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David Gerstein

A fabulous artist”

Terry Marsh

Tate Modern

Can't take my eyes away”

Racheal Desh

Sunday Times

When you look at art, your hand is supposed to head towards your chin, and stroking is meant to follow. And when you write about it, you should probably use words like ‘construct’ and ‘dialectic’, which make you sound important and have no meaning.

Of course, none of this applies when confronted with a David Gerstein wall sculpture. Because all you really want to do is laugh. And then applaud.

David Gerstein is back at the Catto and the good news is that all the colour, the joy, the sheer vivacity has come back with him. This is a unique artist, whose work has been exhibited all over the world – from New York to Rio, from Paris to Vegas. Indeed, he’s become so celebrated and loved in his home country of Israel that he’s been commissioned to create nearly 50 public art works.

This success is reward not just for David's visually arresting style, but also for being a true artist and always choosing his muse over prevailing fashions. David lived in New York through the experimental 70s and saw first hand the rise of conceptual art. But he chose to reject the new orthodoxy, saying he wanted to use painting "as a space for creating objects. Remaining in the realm of concept has never meant art for me personally.”

On moving to Israel, David saw his desire to paint bear fruit and his dark brooding style became very successful. But still the need to experiment tugged at the artist. He kept coming back to the pop culture obsessions of his youth – cartoons, billboards, household packaging, children's toys. And after much innovation, David began making wall sculptures fashioned by laser cutting and applied with car paint. With the advent of computing, he was able to translate his drawings into perfectly rendered templates that could be accurately reproduced in the metalworking studio.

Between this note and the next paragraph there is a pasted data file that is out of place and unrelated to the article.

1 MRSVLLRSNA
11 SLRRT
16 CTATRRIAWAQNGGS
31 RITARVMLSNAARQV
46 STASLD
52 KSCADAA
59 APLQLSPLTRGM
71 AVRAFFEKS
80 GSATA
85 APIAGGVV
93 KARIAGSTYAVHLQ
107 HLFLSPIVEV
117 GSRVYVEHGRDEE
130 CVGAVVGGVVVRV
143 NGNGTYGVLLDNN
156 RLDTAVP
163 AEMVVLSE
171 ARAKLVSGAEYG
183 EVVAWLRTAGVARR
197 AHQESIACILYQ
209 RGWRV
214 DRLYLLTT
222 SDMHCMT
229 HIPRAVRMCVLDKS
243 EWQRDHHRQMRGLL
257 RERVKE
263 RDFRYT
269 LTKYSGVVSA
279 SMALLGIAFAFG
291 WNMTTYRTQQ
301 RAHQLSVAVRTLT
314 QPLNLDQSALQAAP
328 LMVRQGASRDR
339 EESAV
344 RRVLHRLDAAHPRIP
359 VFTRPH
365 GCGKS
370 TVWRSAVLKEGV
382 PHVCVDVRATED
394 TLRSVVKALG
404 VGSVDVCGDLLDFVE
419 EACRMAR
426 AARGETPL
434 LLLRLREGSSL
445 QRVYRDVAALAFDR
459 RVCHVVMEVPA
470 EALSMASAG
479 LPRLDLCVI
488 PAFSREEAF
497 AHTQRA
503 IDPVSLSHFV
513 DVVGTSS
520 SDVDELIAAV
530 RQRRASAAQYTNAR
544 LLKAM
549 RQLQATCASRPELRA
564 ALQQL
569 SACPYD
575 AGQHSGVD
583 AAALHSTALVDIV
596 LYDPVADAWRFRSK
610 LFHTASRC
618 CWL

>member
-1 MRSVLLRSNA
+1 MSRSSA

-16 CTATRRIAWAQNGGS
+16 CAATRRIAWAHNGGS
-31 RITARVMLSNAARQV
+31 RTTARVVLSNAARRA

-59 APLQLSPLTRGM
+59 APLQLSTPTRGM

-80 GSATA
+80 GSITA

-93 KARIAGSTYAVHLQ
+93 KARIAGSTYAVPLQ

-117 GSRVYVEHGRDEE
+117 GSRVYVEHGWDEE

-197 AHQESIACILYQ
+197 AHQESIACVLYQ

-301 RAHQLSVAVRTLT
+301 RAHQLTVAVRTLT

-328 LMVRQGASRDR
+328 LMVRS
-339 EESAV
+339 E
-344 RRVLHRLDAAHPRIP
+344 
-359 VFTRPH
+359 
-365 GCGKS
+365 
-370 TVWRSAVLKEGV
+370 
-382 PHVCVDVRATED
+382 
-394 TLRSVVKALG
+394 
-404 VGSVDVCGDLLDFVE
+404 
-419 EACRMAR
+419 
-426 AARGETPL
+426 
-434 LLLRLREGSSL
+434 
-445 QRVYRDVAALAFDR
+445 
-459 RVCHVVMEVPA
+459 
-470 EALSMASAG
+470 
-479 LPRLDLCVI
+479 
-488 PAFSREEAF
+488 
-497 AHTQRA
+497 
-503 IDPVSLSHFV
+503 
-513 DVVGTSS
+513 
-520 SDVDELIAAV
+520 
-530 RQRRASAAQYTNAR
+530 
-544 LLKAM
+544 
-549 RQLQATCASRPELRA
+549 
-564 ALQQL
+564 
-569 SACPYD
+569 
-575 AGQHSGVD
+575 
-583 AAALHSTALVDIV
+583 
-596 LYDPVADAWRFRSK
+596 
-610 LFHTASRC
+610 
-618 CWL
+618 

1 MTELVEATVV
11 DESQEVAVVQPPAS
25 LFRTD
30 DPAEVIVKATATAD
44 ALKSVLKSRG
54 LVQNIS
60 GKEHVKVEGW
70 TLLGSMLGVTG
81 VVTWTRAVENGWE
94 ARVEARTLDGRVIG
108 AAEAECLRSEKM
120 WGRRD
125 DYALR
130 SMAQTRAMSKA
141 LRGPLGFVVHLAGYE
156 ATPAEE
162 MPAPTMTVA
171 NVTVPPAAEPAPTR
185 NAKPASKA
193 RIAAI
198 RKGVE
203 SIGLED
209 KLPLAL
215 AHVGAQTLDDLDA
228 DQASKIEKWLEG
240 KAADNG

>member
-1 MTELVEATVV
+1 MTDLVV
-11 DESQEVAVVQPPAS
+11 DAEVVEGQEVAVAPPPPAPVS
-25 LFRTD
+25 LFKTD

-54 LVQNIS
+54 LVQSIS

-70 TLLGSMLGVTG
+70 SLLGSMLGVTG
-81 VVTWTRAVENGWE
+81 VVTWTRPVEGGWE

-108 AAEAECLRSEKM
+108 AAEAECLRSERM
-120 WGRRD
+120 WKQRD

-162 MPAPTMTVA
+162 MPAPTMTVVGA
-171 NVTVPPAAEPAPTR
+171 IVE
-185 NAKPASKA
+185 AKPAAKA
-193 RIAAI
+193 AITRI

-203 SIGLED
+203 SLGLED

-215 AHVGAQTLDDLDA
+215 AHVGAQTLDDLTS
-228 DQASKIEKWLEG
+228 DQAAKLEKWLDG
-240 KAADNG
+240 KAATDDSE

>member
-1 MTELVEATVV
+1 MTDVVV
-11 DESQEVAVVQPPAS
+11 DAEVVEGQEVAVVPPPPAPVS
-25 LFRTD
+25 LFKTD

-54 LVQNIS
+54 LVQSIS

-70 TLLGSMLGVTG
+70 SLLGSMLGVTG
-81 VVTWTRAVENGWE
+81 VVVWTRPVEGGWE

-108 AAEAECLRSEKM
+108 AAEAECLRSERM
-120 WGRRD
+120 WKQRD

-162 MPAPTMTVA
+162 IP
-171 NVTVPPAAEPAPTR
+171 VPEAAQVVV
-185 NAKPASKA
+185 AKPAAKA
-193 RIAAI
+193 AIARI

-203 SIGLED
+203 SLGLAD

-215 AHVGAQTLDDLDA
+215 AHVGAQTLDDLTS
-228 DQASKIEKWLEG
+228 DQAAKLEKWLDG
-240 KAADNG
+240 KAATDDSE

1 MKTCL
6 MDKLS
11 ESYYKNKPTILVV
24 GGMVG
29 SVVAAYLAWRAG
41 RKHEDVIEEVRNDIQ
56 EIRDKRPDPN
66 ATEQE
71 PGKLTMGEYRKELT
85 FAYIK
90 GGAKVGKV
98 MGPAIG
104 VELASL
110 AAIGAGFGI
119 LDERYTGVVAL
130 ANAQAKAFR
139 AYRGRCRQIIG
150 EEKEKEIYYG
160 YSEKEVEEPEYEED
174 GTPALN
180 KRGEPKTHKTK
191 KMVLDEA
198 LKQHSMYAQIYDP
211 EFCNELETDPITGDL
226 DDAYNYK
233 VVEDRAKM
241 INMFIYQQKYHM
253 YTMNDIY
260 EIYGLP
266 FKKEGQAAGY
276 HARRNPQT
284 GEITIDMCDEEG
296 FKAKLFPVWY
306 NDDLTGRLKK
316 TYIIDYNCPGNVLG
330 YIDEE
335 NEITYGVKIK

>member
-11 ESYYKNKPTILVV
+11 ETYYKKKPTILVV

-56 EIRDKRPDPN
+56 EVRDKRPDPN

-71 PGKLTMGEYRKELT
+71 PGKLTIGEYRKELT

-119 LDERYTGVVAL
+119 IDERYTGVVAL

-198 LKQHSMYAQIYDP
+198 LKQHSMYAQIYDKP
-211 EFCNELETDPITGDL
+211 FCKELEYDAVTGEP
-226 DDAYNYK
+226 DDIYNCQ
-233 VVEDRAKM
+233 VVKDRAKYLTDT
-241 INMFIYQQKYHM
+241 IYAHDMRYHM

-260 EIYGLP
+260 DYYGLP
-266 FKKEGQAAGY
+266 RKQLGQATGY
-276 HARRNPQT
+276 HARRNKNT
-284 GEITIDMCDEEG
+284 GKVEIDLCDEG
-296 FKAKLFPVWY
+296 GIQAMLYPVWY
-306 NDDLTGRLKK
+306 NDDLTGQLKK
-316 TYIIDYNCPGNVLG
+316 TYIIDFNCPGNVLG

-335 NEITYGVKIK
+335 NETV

The delirious results have fans all over the world, including celebrity collectors such as Lance Armstrong. They’re drawn to the work for the same reasons as anyone else – humour, energy, beauty, joy. And there’s plenty of all that in this new collection.

Here again are the shoes, the cyclists, the cows, the runners. And the butterflies are back too, of course, taking the place of flowers in the still life 'Symbiosis', replacing collagen to make 'Burning Lips' and buzzing helplessly round a lugubrious looking light bulb in 'Attraction'.

But the most eye-catching butterfly piece for me is Momento Mori, David’s hilarious homage to all those scary renaissance still lives cautioning ‘remember, you will die’.

It’s not remotely frightening and the skull can only be described as funky.